Encyclopedia of Educational Innovation

Living Edition
| Editors: Michael A. Peters, Richard Heraud

Leadership Within Higher Education: Social Reproduction and Tensions in Producing Innovation

  • Chris M. LucasEmail author
Living reference work entry
DOI: https://doi.org/10.1007/978-981-13-2262-4_176-1

Introduction

Although much can be learned from the past in order to improve the future, leadership behaviors and strategies within higher education settings must pursue innovation. To remain stagnate, to only reproduce, does not best position an institution, or society, for current and future success. There is an obvious and important tension between innovation and ongoing practices of social reproduction. Innovation in higher education represents two related concepts: (1) creating improvements to practice, often through new ways of doing so and regardless of scope, and (2) arguably, most importantly, having these improvements prove applicable and effective within higher education and among the many stakeholders. Social reproduction is continuing what already exists. In addition, being innovative without also being ethically useful offers little true benefit.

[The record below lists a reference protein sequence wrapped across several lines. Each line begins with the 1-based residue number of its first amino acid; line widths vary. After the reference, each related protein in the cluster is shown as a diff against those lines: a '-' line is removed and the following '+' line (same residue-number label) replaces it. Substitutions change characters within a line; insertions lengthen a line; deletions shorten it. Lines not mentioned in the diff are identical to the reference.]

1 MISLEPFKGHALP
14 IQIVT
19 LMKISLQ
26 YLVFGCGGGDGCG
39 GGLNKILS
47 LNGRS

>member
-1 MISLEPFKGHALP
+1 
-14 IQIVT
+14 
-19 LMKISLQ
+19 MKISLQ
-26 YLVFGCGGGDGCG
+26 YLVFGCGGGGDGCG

The impacts of leaders are too many for leadership to remain unchanged; we simply must ethically improve our work in order to...

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References

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Copyright information

© Springer Nature Singapore Pte Ltd. 2019

Authors and Affiliations

  1. 1.University of Hawaii-ManoaHonoluluUSA

Section editors and affiliations

  • Alexander J. Means
    • 1
  • Amy Sojot
    • 2
  1. 1.Educational Policy with Global Perspectives, Department of Educational FoundationsUniversity of Hawaiʻi at MānoaHonoluluUSA
  2. 2.University of Hawaii ManoaHonolulu, HIUSA